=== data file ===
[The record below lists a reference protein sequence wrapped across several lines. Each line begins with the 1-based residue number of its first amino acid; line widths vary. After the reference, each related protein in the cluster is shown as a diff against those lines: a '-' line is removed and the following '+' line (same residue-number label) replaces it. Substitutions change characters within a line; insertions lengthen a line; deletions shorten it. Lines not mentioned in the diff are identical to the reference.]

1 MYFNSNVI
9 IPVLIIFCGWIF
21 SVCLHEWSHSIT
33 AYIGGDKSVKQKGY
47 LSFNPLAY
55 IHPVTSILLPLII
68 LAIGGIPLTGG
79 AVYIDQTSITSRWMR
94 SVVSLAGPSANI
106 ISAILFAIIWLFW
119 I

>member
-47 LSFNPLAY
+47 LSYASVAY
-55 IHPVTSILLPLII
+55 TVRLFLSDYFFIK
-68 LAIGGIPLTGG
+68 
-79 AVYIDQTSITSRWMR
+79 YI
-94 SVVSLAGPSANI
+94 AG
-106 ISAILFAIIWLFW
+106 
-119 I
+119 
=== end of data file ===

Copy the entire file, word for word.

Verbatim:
[The record below lists a reference protein sequence wrapped across several lines. Each line begins with the 1-based residue number of its first amino acid; line widths vary. After the reference, each related protein in the cluster is shown as a diff against those lines: a '-' line is removed and the following '+' line (same residue-number label) replaces it. Substitutions change characters within a line; insertions lengthen a line; deletions shorten it. Lines not mentioned in the diff are identical to the reference.]

1 MYFNSNVI
9 IPVLIIFCGWIF
21 SVCLHEWSHSIT
33 AYIGGDKSVKQKGY
47 LSFNPLAY
55 IHPVTSILLPLII
68 LAIGGIPLTGG
79 AVYIDQTSITSRWMR
94 SVVSLAGPSANI
106 ISAILFAIIWLFW
119 I

>member
-47 LSFNPLAY
+47 LSYASVAY
-55 IHPVTSILLPLII
+55 TVRLFLSDYFFIK
-68 LAIGGIPLTGG
+68 
-79 AVYIDQTSITSRWMR
+79 YI
-94 SVVSLAGPSANI
+94 AG
-106 ISAILFAIIWLFW
+106 
-119 I
+119 